The meeting ran till 4:15 PM as I presented the various memos one by one, spending the most time on the fed’s White Paper memo, of course.

I explained to everyone that I had originally misunderstood the issue in the area of confidentiality agreements regarding co-developers because it’s definitely not university research, as an attorney from FSU’s Patent Office explained.

Now that that’s settled, I don’t know how much more I can do about their Tycho co-developer other than to state the current law to them.

I’ll of course look at the proposed statue Wendy and Chuck drafted on the subject it, but they’ve decided to drop it after the 1994 election and the resultant change in the political climate.

I’m glad I picked up some bottled water at Winn-Dixie before coming to the meeting because I had to talk for over three hours. (How I avoided having to go to the bathroom is a miracle since everyone else except Wendy got up at least once.)

I was told I’d done a good job, and I enjoyed discussing the issues despite their murky and confusing nature.

We are no longer putting out annual compilations of legal memos but documents in shorter form over a shorter time frame.

Wendy wants the memos that update earlier memos together with an introduction by me to be distributed to all the school districts.

– – I just realized that this entry sounds like what Lucy Calkins used to call the “bed-to-bed” narratives that kids write, the kind that gives equal weight to writing about their breakfast at the hotel and their actual hours-long visit to Disney World.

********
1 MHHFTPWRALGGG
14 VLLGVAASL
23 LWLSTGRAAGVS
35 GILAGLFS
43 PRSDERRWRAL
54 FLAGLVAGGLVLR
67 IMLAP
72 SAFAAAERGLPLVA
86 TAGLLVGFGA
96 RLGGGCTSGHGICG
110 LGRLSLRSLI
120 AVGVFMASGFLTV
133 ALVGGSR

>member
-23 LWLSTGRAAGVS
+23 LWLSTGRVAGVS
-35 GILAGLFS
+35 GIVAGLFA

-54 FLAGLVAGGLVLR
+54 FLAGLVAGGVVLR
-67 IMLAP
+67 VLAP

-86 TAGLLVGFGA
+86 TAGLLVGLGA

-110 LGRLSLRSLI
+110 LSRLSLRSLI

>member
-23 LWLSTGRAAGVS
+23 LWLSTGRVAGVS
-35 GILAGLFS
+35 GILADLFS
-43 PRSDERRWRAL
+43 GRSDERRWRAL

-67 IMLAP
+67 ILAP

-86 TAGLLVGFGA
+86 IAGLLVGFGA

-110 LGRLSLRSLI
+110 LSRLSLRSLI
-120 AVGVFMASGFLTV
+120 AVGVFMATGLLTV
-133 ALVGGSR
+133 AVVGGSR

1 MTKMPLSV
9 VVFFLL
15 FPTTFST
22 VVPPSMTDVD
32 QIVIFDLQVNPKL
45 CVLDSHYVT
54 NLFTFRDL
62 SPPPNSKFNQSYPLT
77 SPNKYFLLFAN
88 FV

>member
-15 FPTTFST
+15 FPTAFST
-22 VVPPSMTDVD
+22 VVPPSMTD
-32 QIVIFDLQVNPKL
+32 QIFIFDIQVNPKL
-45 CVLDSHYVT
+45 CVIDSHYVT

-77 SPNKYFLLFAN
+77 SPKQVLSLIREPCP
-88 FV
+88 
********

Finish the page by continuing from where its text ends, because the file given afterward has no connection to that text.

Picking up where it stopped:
I suppose I could write about the meeting in greater detail, but frankly, it’s boring, and I want to forget about it.

Leaving CCLA, I drove east on Tennessee Avenue into Monroe Street past the Capitol and then on Apalachee Parkway to the area of town I’m most familiar with because I stayed here for the Cultural Affairs Division grant panel meetings.

This is my fifth or sixth visit to Tallahassee, and while I know my way around the major arteries, I have no conception of neighborhoods in this city.

The Days Inn where I’m staying is junky, but the room has a microwave, so I had a frozen Weight Watchers dinner that I bought at Albertsons and I won’t have to go out for hot water for my oatmeal in the morning.

After I ate dinner and finished reading the New York Times, I still really needed to unwind.

So I went out to the Governor’s Square mall to walk around among shoppers and see the sights and smell the smells that make you want to buy stuff.

I feel relieved that work pressure is off for a while, but I probably won’t be able to avoid another Tallahassee meeting before I leave CGR.

It’s a chilly night, but I’ve got good heat here. The motel is crawling with noisy school kids who are here for some music competition.

Friday, January 26, 1996